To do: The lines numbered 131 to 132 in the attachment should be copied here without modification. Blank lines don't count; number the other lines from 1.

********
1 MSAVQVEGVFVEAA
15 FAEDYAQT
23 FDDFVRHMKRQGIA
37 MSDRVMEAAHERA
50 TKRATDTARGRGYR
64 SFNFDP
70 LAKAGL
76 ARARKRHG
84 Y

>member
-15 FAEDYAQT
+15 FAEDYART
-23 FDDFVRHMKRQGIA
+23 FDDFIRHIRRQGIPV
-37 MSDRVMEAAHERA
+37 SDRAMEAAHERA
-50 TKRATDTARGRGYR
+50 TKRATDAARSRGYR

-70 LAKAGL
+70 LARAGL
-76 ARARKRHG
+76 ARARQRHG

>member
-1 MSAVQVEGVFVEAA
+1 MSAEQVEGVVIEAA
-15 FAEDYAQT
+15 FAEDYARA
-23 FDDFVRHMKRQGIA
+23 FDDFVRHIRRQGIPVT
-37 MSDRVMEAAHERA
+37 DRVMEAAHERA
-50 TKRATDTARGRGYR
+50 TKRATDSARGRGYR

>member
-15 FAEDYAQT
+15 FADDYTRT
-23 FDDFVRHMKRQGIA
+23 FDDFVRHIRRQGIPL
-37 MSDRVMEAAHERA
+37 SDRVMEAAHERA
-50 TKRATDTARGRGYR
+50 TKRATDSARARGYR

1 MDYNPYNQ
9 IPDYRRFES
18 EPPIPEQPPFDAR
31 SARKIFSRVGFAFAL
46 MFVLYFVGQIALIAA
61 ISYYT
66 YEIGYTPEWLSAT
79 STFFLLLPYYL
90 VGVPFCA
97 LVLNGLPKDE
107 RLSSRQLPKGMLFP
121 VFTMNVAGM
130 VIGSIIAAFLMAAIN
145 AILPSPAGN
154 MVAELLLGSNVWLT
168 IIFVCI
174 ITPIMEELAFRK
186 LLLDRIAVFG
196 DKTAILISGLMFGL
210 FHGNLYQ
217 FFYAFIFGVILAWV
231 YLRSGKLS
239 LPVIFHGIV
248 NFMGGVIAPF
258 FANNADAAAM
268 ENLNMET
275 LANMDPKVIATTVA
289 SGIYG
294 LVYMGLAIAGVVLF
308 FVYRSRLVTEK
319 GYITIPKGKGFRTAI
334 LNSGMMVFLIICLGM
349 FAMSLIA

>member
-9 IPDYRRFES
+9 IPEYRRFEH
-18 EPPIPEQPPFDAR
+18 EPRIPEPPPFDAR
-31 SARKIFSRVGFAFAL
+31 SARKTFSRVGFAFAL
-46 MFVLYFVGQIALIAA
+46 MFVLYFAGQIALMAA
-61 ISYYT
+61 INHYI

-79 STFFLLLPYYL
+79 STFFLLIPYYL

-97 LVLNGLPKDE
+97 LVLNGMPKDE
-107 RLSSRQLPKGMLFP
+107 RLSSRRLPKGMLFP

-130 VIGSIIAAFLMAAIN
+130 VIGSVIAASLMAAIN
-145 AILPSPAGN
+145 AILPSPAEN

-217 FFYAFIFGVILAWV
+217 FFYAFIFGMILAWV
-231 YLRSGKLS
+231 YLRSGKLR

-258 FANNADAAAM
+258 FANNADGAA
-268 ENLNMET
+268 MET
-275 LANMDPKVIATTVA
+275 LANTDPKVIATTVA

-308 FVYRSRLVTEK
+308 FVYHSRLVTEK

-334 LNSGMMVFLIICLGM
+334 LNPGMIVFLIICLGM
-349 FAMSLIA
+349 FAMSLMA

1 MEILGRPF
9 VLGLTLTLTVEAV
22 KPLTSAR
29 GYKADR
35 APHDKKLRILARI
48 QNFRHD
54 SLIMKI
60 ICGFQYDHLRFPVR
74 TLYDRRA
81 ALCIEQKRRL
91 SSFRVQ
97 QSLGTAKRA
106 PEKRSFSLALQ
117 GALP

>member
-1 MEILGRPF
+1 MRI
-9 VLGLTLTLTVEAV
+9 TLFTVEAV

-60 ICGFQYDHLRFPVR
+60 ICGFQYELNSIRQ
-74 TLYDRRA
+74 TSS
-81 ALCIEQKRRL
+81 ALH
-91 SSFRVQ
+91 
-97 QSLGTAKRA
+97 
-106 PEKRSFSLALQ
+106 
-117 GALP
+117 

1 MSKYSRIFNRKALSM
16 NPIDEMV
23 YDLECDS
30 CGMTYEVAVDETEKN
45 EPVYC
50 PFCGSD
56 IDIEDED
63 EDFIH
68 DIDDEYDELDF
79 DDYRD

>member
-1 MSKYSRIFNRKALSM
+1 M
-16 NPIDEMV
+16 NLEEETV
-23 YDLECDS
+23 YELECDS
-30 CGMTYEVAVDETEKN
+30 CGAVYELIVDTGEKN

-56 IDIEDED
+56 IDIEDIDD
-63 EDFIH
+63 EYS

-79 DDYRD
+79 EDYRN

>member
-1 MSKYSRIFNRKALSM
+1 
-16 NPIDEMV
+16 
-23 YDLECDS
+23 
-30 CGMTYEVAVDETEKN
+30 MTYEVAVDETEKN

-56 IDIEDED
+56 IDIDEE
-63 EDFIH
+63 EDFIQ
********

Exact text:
+9 TLFTVEAV

-60 ICGFQYDHLRFPVR